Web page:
Since its beginnings, Charles de Gaulle’s Fifth Republic has seen an alternating succession of mainstream conservative and socialist coalitions. The last elections in 2012 were no exception, as incumbent president Nicolas Sarkozy, a conservative, lost to socialist candidate François Hollande. Five years later, a rise of one million people in unemployment, increasing tensions with extremist groups, a stagnant economy, Brexit, and the election of Donald Trump have fundamentally shaken the touchstones of French politics. For the first time in the Fifth Republic the incumbent president, Mr. François Hollande, is not even running due to his unprecedented 12% approval rating. How is France’s political scene changing? How has media shaped the current presidential race and what are the consequences of this on a political level?
The most notable feature of this election is the historical reshaping of the French political landscape. The traditional divide between the left and the right is currently being replaced by a divide between pro-EU protectionists and populists who oppose globalization. Contrary to popular belief, this divide straddles both right and left alike. In addition to what can be best described as a highly consequential re-alignment of a political divide that has been prevalent since the 19th century in France, this election campaign has been marred by scandals, mostly involving the conservative and pro-EU candidate François Fillon, who has been accused of corruption. Although he has not been proven guilty and is currently under court investigation, the press have lashed out at him. The backlash is particularly aggressive because Mr. Fillon won his party’s primaries on an ostensibly moralistic and incorruptible platform; as a result, whether he is found guilty or not has to a large extent become irrelevant. His name has been, for this election cycle, irrevocably marred.
The second feature is the arrival of a new politician who claims to be both right- and left-wing. The media and what some call the “establishment” clearly support the centre-left candidate Emmanuel Macron, a young former Minister of Finance who served under Mr. Hollande and broke ranks from the traditional socialist party. A few months ago, Mr. Macron created his own party, uniting both conservative and socialist politicians who are known to support the EU and free trade. He is believed to stand a far better chance of making it to the second round than the traditional socialist party candidate and is therefore given a lot of media attention.
While 11 candidates are running in the first round, many rightly complain that the media mostly focuses on five candidates. This focus is largely directed by opinion polls, as seen with candidates such as Macron, but many point out that opinion polls have proven wrong in the recent past in France as well as in the UK (where opinion polls did not predict Brexit) and the U.S. (where opinion polls did not predict the election of Trump). Then why, critics ask, focus on only a few candidates? Is this really democratic?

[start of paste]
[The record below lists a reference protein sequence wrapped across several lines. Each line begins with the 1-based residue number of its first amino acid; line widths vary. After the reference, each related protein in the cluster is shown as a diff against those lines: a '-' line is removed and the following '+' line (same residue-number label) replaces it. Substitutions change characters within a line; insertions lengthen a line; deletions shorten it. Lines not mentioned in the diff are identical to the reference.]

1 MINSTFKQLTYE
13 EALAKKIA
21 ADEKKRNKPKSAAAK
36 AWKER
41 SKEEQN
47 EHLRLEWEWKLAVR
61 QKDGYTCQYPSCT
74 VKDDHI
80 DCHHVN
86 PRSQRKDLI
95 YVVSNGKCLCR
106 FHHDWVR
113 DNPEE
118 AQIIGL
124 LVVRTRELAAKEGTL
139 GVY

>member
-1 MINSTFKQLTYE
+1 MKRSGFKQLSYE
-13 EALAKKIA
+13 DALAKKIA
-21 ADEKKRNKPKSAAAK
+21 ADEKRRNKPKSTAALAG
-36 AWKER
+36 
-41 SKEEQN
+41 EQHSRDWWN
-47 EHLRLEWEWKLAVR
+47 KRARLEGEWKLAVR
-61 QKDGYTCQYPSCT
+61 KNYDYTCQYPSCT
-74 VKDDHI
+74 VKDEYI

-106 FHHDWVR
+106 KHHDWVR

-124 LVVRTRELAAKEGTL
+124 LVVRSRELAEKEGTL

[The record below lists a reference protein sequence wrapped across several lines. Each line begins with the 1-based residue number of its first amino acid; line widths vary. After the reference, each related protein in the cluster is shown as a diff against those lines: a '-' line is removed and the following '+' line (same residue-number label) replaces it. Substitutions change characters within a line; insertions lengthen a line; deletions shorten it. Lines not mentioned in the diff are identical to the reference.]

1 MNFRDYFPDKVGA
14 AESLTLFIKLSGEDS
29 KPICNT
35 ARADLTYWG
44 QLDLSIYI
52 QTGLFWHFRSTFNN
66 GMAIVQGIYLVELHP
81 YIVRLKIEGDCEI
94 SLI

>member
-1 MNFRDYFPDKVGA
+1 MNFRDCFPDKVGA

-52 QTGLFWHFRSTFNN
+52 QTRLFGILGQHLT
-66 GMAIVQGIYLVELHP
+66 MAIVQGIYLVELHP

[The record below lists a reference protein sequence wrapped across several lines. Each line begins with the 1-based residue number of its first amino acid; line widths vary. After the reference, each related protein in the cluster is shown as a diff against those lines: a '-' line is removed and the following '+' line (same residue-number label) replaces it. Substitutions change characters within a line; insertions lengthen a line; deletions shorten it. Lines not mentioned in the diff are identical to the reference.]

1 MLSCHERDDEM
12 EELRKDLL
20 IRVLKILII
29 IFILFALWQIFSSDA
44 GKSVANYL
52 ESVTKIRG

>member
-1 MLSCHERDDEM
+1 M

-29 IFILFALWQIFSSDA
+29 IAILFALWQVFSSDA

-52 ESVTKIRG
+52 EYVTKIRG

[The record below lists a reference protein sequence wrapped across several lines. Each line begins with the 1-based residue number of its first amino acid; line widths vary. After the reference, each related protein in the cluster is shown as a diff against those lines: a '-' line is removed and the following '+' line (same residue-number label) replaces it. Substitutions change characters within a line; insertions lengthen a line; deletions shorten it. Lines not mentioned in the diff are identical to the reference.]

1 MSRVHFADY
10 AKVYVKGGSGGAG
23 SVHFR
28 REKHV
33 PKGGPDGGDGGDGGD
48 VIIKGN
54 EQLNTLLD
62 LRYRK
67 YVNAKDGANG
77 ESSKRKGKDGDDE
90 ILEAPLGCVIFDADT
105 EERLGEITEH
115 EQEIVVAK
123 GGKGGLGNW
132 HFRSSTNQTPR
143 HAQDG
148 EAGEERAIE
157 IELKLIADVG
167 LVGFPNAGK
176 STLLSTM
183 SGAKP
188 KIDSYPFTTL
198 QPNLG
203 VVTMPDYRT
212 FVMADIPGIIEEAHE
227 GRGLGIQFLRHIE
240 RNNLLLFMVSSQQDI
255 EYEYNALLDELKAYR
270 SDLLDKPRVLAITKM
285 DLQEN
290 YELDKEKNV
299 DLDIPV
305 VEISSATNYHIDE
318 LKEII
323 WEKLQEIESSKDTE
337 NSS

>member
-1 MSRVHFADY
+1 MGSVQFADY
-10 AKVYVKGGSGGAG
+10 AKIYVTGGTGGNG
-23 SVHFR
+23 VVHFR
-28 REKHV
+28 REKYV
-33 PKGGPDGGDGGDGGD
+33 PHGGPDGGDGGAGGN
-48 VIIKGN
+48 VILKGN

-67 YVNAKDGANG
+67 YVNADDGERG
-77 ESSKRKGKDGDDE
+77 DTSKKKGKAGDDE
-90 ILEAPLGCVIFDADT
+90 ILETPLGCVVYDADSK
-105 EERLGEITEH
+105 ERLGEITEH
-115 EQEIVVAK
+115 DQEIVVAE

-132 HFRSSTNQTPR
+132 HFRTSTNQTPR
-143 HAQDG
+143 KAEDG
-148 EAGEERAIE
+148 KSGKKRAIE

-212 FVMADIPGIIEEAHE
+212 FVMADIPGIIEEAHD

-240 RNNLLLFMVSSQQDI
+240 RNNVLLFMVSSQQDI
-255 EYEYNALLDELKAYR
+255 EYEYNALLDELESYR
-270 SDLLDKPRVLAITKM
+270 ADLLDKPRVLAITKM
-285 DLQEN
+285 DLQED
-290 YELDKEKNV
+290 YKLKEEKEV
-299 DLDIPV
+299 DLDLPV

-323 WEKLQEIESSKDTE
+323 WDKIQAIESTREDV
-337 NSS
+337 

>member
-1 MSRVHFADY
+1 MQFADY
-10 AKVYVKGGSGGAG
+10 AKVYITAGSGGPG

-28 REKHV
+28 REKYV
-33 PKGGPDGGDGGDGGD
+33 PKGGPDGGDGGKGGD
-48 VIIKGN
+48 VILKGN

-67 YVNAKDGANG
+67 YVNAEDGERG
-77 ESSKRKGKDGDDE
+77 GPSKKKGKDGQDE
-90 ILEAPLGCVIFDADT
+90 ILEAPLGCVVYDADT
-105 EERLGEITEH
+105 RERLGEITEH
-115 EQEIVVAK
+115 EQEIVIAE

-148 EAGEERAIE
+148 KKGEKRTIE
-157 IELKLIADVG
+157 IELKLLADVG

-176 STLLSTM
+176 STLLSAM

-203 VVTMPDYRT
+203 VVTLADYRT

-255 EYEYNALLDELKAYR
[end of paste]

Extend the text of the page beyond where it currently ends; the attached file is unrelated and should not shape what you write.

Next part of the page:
The third feature of this campaign is that it there has been a large focus on scandals, in particular those involving Mr. Fillon. This is not to say that there should be no attention placed on political scandals; in fact, holding politicians accountable for their actions and rectifying this idea that they are exempt from the law is crucial in maintaining a functioning and thriving democracy. However, these scandals have completely monopolized the political scene, leaving limited space for political debates and proving counter-productive in the democratic race all together. France is a country in need of serious political attention, and the scandals of pompous and self-serving individuals should in no case overshadow the productive discussions over France’s socio-economic reality. This is fairly unique in French history, which has a population known to be fairly politically aware and, up to now, little affected by scandals and tabloid stories.
The fourth, and maybe most important, feature is the rise of the National Front and its leader, Marine Le Pen, who is predicted to run in the second round of the election. With a far right and overtly anti-EU and anti-globalization platform, many predict that she will rank highly after the first round and, though at the moment few predict her to win the second round, this is by no means impossible. Official media have been relatively hostile towards Ms. Le Pen—and she complains about it, much like Mr. Trump did during the US election. It is crucial for media to criticize the racist and overtly Islamophobic candidates running; however, one must not and cannot generalize the reasons behind the general population’s motives and their frustrations rooting from economic discontent. This stance by the media could backfire, as it did in the U.S., since the National Front is prone to playing the “victimization” card and using the recently popular term of ‘fake news’ and therefore gaining more support.
What is a concern at this stage is that if, in all likelihood, the second round comprises Ms. Le Pen, she may try to turn the second round into a referendum-like pro-EU/globalization vs. nationalism/protectionism vote. Those who know European history will remember that in 2005, opinion polls failed to predict France would reject more European integration in a referendum. The outcome of these elections could therefore be a profound reshaping of the French political landscape through the disappearance of the centre-right and centre-left as the traditional choices. It could also see the arrival of a far-right party at the helm of France, something unprecedented in French history that would have far reaching consequences throughout Europe and the world. This is currently perceived as unlikely… but doesn’t that all sound too familiar?